Even at the time, users pointed out the problems with this strategy, and in hindsight it was even more of a losing strategy, but it explains some of the decisions in that period (though God knows not all of them).

Botgirl Questi said...

Thanks for the added detail! It actually adds support to my thesis, since the layoffs were focused on staffing that was related to the Enterprise outreach. (I'd actually met a few of the salespeople in the course of vetting the platform for our company.)

I wasn't arguing that the layoffs were the result of the greed of a company deciding to squeeze more profit while abandoning development efforts; I saw it as a tangible sign that they'd given up on the Enterprise initiative and the related overhead.

Botgirl Questi said...

Rhianon: Based on conversations I had at the time with Linden salespeople at a couple of trade shows and in phone conversations, they were very bullish on the Enterprise. The vision was a future when employees at companies like IBM and HP would routinely use Second Life for collaboration, business and technical modeling simulation, and marketing to consumers.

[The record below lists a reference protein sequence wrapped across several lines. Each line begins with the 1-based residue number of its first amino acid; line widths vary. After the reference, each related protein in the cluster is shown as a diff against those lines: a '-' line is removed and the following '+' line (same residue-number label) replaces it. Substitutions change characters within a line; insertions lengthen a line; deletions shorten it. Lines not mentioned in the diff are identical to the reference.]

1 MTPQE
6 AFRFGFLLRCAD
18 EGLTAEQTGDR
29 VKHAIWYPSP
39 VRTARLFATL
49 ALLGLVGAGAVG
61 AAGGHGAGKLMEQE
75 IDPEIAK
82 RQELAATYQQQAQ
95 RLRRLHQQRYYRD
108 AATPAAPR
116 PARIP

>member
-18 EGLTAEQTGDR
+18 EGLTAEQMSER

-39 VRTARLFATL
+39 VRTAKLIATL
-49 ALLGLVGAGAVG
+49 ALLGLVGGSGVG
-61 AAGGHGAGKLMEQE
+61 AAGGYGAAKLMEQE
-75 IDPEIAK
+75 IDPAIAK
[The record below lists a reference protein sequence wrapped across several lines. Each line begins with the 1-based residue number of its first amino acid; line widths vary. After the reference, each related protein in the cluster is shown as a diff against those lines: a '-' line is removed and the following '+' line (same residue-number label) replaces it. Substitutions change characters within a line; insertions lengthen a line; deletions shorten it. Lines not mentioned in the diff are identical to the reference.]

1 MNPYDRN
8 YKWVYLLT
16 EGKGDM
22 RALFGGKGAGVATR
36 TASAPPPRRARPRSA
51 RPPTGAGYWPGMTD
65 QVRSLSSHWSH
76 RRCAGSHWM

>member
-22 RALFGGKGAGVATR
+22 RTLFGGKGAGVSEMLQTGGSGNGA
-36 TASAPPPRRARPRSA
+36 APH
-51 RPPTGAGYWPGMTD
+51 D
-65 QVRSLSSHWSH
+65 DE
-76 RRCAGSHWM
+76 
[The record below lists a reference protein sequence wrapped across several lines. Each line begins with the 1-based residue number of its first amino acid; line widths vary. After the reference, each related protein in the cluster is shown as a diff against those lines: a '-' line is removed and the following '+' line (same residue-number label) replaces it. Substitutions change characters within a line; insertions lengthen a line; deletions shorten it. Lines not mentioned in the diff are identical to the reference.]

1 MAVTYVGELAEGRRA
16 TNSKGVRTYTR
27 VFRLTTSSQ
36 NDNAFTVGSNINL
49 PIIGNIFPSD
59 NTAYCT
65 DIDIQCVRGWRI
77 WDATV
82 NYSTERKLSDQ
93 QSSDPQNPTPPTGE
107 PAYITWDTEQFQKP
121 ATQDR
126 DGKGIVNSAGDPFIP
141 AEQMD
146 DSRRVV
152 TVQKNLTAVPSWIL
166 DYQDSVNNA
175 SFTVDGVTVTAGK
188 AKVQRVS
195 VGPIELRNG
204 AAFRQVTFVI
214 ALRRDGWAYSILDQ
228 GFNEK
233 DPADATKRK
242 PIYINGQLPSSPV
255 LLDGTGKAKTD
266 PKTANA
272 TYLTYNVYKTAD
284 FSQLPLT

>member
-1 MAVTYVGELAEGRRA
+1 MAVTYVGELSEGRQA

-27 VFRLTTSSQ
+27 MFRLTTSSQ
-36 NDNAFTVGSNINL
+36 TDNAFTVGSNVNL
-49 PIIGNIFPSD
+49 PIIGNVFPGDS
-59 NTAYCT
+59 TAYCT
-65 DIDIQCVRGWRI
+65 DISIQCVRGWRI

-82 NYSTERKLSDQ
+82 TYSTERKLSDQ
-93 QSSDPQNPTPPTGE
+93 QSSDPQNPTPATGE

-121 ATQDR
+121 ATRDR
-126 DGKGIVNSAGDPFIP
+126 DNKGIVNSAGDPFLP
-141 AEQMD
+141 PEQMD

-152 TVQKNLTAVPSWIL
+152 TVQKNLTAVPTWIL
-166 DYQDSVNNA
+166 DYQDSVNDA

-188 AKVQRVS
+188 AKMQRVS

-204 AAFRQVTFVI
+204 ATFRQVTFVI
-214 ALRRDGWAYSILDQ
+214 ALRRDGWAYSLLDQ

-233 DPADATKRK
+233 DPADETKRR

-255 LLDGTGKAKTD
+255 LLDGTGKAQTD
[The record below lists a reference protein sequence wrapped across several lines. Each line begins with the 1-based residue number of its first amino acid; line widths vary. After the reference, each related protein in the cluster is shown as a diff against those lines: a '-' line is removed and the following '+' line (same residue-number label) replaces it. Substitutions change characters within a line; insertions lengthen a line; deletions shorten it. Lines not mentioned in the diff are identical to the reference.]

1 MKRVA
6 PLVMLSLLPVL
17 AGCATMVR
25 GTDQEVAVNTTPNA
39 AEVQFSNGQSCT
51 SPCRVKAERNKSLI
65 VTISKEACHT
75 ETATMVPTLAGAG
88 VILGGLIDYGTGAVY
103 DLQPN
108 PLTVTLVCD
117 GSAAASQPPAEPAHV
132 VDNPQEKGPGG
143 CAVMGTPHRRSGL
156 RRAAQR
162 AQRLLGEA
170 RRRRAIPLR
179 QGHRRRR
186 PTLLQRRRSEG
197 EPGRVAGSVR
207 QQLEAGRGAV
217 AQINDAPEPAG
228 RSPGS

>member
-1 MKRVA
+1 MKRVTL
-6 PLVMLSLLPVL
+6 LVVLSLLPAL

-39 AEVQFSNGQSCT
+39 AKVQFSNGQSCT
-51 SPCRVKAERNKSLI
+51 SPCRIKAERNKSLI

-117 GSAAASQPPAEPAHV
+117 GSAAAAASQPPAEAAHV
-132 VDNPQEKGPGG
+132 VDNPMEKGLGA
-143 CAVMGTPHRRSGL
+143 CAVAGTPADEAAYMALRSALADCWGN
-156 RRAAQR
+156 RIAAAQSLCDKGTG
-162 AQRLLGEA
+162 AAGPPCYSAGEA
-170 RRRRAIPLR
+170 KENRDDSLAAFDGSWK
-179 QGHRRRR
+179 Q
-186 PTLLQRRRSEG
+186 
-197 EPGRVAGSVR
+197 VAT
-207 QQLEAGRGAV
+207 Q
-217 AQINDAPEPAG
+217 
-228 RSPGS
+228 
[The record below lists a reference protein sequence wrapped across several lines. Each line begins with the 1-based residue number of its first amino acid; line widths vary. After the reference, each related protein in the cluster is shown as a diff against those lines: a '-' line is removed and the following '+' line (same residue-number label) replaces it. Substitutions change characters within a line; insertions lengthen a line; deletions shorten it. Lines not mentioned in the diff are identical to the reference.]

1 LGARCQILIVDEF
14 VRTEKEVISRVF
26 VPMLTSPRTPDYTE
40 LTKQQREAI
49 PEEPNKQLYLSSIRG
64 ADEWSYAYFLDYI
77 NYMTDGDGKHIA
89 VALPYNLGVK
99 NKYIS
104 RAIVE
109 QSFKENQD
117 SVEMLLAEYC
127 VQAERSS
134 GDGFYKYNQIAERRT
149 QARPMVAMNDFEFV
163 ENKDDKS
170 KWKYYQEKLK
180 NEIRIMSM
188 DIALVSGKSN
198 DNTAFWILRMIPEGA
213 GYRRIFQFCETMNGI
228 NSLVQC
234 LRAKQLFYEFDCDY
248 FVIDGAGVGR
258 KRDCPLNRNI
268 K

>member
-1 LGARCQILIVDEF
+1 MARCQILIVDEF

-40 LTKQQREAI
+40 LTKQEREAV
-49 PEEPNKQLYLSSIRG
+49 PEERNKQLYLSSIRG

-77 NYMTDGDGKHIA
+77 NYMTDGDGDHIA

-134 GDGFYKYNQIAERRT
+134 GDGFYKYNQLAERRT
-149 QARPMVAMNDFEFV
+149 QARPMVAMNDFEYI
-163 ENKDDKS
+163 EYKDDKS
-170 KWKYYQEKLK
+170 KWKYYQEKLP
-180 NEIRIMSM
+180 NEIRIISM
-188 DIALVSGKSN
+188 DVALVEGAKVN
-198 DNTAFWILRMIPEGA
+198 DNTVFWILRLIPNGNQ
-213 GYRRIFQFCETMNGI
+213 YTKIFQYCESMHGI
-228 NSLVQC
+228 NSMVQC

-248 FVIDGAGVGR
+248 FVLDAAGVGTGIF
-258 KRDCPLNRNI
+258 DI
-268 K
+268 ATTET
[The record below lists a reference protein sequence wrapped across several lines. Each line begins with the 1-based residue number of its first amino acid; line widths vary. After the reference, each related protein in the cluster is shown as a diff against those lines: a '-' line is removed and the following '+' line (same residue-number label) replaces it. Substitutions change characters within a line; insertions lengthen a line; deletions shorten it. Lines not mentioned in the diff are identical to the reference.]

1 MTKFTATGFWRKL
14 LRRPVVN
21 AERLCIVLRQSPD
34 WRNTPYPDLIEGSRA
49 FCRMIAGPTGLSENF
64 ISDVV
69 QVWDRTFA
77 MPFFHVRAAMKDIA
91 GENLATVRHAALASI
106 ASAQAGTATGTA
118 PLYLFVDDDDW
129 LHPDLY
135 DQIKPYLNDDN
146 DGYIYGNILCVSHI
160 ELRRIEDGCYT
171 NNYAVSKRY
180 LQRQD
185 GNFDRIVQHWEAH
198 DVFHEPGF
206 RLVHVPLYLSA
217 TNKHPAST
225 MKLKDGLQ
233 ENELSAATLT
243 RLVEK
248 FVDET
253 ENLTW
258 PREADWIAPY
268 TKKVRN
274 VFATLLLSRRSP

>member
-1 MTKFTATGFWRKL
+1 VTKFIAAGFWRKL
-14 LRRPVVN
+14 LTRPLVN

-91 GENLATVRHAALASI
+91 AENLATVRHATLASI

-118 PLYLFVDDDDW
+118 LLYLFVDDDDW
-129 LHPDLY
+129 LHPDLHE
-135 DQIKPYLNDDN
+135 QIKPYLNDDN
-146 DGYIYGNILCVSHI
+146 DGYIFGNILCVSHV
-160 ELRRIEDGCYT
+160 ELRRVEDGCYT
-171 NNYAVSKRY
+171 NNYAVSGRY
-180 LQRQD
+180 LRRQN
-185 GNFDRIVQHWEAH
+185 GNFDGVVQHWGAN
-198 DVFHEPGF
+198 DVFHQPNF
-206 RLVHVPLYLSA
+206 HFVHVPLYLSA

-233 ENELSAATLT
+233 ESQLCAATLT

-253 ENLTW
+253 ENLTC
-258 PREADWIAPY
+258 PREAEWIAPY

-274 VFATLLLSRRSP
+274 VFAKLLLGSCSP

We actually used Second Life to model Systems Oriented Architecture in a 2010 trade show video:

Anonymous said...

Re: layoffs - yes, I agree, and thought that was your aim.

It's just that the flip side of that coin is so often missed when people point to the layoffs.

And sadly, others do try to make a case of it either being corporate greed or "proof" the company was in dire financial straits - including one who persisted in trying to link it to nefarious tax-dodging schemes on the part of LL ...

Oh well, what would the world be without the conspiracy theorists :).

Looking forward to your stirring of the tea leaves as you look to the future!

Botgirl Questi said...